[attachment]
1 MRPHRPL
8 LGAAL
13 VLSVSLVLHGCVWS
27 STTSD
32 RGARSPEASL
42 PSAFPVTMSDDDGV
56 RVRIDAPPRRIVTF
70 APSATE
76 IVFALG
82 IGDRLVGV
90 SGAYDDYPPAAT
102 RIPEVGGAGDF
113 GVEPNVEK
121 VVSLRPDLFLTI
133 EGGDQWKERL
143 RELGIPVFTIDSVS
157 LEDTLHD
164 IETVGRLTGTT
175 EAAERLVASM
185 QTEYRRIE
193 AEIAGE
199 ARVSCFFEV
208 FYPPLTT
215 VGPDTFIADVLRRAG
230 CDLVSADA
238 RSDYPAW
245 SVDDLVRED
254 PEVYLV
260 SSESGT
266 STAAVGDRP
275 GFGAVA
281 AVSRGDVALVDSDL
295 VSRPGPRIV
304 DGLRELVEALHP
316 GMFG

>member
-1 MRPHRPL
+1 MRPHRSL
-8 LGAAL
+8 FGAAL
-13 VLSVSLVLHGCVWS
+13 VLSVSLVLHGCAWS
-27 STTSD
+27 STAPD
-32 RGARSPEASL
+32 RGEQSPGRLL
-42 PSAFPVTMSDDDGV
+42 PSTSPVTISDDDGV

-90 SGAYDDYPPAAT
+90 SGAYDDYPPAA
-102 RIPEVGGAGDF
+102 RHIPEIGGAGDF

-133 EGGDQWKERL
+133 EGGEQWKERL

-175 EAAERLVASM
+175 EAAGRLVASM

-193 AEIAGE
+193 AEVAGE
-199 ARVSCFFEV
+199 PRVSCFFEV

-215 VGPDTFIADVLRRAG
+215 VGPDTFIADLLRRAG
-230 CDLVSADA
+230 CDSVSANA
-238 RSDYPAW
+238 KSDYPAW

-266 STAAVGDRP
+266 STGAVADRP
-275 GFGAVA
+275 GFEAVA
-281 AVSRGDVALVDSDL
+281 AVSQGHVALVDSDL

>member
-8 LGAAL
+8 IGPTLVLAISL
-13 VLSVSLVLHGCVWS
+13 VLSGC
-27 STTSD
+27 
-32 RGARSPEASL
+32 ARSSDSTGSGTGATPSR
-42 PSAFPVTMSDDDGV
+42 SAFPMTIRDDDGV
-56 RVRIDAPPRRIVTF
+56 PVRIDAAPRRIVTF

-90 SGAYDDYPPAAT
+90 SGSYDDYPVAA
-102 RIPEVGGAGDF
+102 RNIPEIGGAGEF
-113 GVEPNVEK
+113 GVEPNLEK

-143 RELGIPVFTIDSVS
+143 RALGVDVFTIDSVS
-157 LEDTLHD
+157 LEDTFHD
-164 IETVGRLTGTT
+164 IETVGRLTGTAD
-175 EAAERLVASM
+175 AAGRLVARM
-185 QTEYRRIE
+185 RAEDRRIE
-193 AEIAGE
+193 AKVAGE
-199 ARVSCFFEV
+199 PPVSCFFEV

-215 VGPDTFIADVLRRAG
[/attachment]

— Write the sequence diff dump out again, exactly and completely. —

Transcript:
1 MRPHRPL
8 LGAAL
13 VLSVSLVLHGCVWS
27 STTSD
32 RGARSPEASL
42 PSAFPVTMSDDDGV
56 RVRIDAPPRRIVTF
70 APSATE
76 IVFALG
82 IGDRLVGV
90 SGAYDDYPPAAT
102 RIPEVGGAGDF
113 GVEPNVEK
121 VVSLRPDLFLTI
133 EGGDQWKERL
143 RELGIPVFTIDSVS
157 LEDTLHD
164 IETVGRLTGTT
175 EAAERLVASM
185 QTEYRRIE
193 AEIAGE
199 ARVSCFFEV
208 FYPPLTT
215 VGPDTFIADVLRRAG
230 CDLVSADA
238 RSDYPAW
245 SVDDLVRED
254 PEVYLV
260 SSESGT
266 STAAVGDRP
275 GFGAVA
281 AVSRGDVALVDSDL
295 VSRPGPRIV
304 DGLRELVEALHP
316 GMFG

>member
-1 MRPHRPL
+1 MRPHRSL
-8 LGAAL
+8 FGAAL
-13 VLSVSLVLHGCVWS
+13 VLSVSLVLHGCAWS
-27 STTSD
+27 STAPD
-32 RGARSPEASL
+32 RGEQSPGRLL
-42 PSAFPVTMSDDDGV
+42 PSTSPVTISDDDGV

-90 SGAYDDYPPAAT
+90 SGAYDDYPPAA
-102 RIPEVGGAGDF
+102 RHIPEIGGAGDF

-133 EGGDQWKERL
+133 EGGEQWKERL

-175 EAAERLVASM
+175 EAAGRLVASM

-193 AEIAGE
+193 AEVAGE
-199 ARVSCFFEV
+199 PRVSCFFEV

-215 VGPDTFIADVLRRAG
+215 VGPDTFIADLLRRAG
-230 CDLVSADA
+230 CDSVSANA
-238 RSDYPAW
+238 KSDYPAW

-266 STAAVGDRP
+266 STGAVADRP
-275 GFGAVA
+275 GFEAVA
-281 AVSRGDVALVDSDL
+281 AVSQGHVALVDSDL

>member
-8 LGAAL
+8 IGPTLVLAISL
-13 VLSVSLVLHGCVWS
+13 VLSGC
-27 STTSD
+27 
-32 RGARSPEASL
+32 ARSSDSTGSGTGATPSR
-42 PSAFPVTMSDDDGV
+42 SAFPMTIRDDDGV
-56 RVRIDAPPRRIVTF
+56 PVRIDAAPRRIVTF

-90 SGAYDDYPPAAT
+90 SGSYDDYPVAA
-102 RIPEVGGAGDF
+102 RNIPEIGGAGEF
-113 GVEPNVEK
+113 GVEPNLEK

-143 RELGIPVFTIDSVS
+143 RALGVDVFTIDSVS
-157 LEDTLHD
+157 LEDTFHD
-164 IETVGRLTGTT
+164 IETVGRLTGTAD
-175 EAAERLVASM
+175 AAGRLVARM
-185 QTEYRRIE
+185 RAEDRRIE
-193 AEIAGE
+193 AKVAGE
-199 ARVSCFFEV
+199 PPVSCFFEV

-215 VGPDTFIADVLRRAG